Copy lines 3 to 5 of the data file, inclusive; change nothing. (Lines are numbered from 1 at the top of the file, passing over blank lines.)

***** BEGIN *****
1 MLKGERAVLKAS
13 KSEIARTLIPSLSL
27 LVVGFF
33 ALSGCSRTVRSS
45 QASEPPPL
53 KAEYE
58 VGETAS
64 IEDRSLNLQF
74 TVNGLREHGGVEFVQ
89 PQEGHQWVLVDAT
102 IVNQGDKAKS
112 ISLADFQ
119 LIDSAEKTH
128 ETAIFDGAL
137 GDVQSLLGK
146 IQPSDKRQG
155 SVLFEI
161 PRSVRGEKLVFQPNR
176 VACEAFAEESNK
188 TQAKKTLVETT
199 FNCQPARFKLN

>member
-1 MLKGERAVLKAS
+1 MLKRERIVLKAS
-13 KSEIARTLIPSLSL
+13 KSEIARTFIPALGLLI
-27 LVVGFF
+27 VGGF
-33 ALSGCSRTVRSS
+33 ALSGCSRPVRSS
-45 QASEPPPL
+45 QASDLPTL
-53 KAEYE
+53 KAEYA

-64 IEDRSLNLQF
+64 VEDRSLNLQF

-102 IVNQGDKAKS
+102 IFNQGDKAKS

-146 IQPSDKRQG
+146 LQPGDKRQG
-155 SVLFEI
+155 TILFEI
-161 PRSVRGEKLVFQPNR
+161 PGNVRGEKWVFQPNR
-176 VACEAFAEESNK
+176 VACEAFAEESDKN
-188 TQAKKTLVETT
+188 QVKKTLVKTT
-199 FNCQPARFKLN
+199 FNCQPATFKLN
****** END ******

27 LVVGFF
33 ALSGCSRTVRSS
45 QASEPPPL